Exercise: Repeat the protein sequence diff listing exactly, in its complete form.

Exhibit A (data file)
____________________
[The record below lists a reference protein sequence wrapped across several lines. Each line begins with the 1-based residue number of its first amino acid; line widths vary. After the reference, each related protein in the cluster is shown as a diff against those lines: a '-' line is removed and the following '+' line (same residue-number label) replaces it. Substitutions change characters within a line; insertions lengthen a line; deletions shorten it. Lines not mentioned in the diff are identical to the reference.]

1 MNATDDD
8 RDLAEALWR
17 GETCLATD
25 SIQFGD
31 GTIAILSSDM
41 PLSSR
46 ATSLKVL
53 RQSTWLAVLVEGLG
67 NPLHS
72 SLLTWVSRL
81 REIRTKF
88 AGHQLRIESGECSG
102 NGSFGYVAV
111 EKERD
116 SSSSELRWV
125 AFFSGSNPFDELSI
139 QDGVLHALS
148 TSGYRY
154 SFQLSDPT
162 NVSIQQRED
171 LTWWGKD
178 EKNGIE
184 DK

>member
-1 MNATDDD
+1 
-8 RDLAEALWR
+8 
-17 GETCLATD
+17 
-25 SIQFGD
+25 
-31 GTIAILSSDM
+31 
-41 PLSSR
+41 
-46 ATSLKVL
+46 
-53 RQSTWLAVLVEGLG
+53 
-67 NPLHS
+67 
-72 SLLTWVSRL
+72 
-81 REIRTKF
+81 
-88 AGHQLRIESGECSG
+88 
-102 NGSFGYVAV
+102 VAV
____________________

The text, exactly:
[The record below lists a reference protein sequence wrapped across several lines. Each line begins with the 1-based residue number of its first amino acid; line widths vary. After the reference, each related protein in the cluster is shown as a diff against those lines: a '-' line is removed and the following '+' line (same residue-number label) replaces it. Substitutions change characters within a line; insertions lengthen a line; deletions shorten it. Lines not mentioned in the diff are identical to the reference.]

1 MNATDDD
8 RDLAEALWR
17 GETCLATD
25 SIQFGD
31 GTIAILSSDM
41 PLSSR
46 ATSLKVL
53 RQSTWLAVLVEGLG
67 NPLHS
72 SLLTWVSRL
81 REIRTKF
88 AGHQLRIESGECSG
102 NGSFGYVAV
111 EKERD
116 SSSSELRWV
125 AFFSGSNPFDELSI
139 QDGVLHALS
148 TSGYRY
154 SFQLSDPT
162 NVSIQQRED
171 LTWWGKD
178 EKNGIE
184 DK

>member
-1 MNATDDD
+1 
-8 RDLAEALWR
+8 
-17 GETCLATD
+17 
-25 SIQFGD
+25 
-31 GTIAILSSDM
+31 
-41 PLSSR
+41 
-46 ATSLKVL
+46 
-53 RQSTWLAVLVEGLG
+53 
-67 NPLHS
+67 
-72 SLLTWVSRL
+72 
-81 REIRTKF
+81 
-88 AGHQLRIESGECSG
+88 
-102 NGSFGYVAV
+102 VAV